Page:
The Moving Sculpture

by April 2, 2012
filed under Style

The Moving SculptureInspired by a project I did in a design class last year, I thought I’d talk about hanging mobiles. These are great for adding some eclecticism to your balcony or porch, or they can be hung in the corner of a room to create some extra visual interest. Easy to make, you can fashion your own mobile in just about any theme.

The one I constructed was made from collected pieces of sea glass, old champagne corks, watch bits and copper wire that I picked up from Home Hardware. I chose to use wire as the dominate medium because I enjoy wire wrapping, so constructing my mobile was time efficient and enjoyable. The copper also has that great quality about it, where when it is exposed to air for so long, it changes color (I was hoping for that lovely sea green, but apparently this requires some chemical treatment). Once the mobile started to tarnish a bit, the piece really came to life as it began to compliment the hanging pieces of glass, etc.

I like to think of hanging mobiles as moving sculptures. One of the most common mobiles you see that uses recycled materials usually includes the use of flat-hammered spoons or forks. There’s a lovely one at the Re-Use Centre here in Edmonton as an example. At this point, I should issue an apology to all my fellow classmates that may be reading this column and reliving the misery they experienced when making their mobiles last year. C’est la vie, I did not.

The other thing I love about this project is that it gives you an opportunity to repurpose old junk, and think outside of the box in terms of what to do with random things that may be lying around the house. Again, you can also check out the Re-Use Centre as it is an excellent place to get materials for a project like this one. Or maybe you have a computer lying around that crashed years ago and you just can’t figure out what to do with it. Why not use the keys from the keyboard to make a little mobile with a written message? Although, you would have to be very careful about what message you want to write as you only have one of each letter, so this is just a for instance.

The other really common hanging mobile I see being sold in places like the AGA’s Gift Shop, is the photo/ postcard mobile. They tend to run a little pricy, although if you are not particularly inclined to make one yourself, I would say they are affordable and fun to assemble. However, making one yourself wouldn’t be too difficult.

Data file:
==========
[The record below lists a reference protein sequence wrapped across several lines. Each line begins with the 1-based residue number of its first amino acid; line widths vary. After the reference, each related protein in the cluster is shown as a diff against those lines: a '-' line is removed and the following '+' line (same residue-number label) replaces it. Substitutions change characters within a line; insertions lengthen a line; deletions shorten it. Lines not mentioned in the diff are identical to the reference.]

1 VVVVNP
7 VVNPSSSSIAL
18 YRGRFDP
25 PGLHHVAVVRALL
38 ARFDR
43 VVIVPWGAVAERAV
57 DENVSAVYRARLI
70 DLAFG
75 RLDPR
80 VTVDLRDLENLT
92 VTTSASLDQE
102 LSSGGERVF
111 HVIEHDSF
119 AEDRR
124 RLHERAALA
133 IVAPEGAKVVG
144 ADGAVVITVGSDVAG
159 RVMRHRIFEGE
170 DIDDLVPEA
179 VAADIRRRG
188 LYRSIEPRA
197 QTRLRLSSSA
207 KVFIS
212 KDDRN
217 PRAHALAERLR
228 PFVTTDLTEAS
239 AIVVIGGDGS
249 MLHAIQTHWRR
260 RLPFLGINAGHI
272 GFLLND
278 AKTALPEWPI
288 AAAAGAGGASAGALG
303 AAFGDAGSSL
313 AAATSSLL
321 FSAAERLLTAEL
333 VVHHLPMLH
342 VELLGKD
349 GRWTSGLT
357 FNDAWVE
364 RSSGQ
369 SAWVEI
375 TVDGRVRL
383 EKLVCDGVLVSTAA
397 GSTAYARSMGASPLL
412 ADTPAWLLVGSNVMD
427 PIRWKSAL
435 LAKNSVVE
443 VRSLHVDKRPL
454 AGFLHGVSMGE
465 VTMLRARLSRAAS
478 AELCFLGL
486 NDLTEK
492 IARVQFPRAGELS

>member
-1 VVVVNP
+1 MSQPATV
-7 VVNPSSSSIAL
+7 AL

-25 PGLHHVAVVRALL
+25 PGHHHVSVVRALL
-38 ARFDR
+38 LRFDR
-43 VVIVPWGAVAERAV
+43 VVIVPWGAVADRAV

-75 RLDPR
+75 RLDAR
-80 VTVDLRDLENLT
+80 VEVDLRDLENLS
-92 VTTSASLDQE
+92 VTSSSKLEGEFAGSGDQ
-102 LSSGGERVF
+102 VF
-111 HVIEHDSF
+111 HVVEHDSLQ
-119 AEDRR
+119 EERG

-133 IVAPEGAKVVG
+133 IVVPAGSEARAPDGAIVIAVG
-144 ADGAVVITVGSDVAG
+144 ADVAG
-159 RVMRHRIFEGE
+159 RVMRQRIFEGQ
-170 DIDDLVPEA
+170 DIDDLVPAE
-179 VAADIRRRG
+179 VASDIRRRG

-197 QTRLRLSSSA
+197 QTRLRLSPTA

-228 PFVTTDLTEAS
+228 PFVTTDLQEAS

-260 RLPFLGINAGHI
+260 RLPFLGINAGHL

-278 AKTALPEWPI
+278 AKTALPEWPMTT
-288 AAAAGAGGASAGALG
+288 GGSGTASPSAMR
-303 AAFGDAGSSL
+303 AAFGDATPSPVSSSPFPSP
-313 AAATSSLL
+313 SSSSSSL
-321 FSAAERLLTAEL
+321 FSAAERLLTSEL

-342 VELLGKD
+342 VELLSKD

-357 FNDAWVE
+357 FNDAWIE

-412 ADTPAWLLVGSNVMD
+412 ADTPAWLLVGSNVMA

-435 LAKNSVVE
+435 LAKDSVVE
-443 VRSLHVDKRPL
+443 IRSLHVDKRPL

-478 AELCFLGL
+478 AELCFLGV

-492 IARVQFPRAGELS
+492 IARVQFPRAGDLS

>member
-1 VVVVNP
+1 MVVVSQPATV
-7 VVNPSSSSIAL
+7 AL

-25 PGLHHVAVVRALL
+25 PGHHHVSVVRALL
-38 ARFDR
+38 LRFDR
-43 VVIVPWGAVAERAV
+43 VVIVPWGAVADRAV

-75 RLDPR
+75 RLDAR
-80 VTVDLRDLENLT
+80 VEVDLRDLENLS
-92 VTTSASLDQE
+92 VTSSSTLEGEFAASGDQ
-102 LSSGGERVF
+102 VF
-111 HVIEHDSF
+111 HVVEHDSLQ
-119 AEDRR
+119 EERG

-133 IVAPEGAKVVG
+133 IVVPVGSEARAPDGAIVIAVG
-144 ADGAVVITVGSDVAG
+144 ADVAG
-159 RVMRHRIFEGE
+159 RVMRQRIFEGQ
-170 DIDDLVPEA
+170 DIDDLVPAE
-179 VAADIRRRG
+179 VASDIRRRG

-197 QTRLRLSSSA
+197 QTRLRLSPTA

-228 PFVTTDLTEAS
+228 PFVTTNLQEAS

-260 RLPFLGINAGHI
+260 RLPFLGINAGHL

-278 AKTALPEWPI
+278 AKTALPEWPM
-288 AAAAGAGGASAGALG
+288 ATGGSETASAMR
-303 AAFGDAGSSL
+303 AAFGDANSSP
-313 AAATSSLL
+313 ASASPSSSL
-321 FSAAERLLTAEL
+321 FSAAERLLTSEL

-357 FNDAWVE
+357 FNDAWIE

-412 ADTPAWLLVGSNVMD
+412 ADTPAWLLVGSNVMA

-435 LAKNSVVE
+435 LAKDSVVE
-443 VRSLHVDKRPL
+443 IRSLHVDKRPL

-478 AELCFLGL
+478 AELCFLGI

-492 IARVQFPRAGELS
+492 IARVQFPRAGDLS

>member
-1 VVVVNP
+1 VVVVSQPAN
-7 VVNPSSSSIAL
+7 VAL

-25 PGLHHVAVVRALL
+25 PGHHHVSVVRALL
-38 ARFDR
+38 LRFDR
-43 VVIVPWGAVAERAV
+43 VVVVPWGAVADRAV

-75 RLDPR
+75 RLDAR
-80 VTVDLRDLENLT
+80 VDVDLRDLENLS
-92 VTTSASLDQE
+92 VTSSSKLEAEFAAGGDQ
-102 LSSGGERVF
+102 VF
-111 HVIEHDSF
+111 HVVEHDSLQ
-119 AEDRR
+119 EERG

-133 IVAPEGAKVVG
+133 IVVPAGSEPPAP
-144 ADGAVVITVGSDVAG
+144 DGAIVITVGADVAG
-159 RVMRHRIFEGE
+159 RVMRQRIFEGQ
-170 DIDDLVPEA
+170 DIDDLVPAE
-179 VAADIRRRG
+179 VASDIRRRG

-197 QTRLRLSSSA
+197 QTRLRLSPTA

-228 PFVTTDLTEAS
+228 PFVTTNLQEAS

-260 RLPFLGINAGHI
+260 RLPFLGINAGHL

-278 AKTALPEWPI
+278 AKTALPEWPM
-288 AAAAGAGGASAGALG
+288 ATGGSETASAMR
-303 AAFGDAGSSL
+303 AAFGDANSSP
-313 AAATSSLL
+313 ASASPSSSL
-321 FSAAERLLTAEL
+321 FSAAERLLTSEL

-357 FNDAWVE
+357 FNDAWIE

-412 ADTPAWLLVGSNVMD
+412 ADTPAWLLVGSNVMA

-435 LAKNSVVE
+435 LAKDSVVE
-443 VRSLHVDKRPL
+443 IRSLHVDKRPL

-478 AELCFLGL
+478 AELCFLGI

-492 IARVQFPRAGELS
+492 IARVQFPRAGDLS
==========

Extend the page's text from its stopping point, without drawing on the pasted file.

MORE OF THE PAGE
First plan out what colour you want the wire to be (probably silver is best) and draw up a sketch of how you want your mobile to look so that you have a kind of pattern to follow. You can check out DIYs online if you don’t know basic wire manipulation techniques, but it’s pretty simple, I assure you. Essentially now all you need is wire that’s not soft, so that it holds its form – probably around a 12 gauge. I would recommend checking out Home Depot for this. You will also need mini clothes pins or fold back clips and thread or string or fishing wire.

Then just create some basic arcs out of the wire of equal lengths and in the middle, create a little divot to allow an overlap with the wire sections. On the ends of the wire arcs create little divots as well, that will allow you to tie your bits of string on to which you will hang your photos from. Or, if you know jewelry making techniques you can use beading wire, or nylon beading thread and a crimping bead with a dab of super glue to give it a slightly more clean look. The next step is to attach your clips onto the bits of hanging string in a manner that allows you to ensure the mobile stays balanced. I would advise one clip per bit of string, as when you start to attach more than that, it gets a bit heavy.

I’ve seen other really interesting mobiles, such as Alexander Calder’s incredible pieces of artwork during the height of the Modernist era. Mobiles really are a great, fun way to make moveable artwork you can hang up, if you want something a little more unique and expressive in a space in your home. Plus, they’re fun to make! Just continue to think outside of the box as to what you can use and have fun with it.

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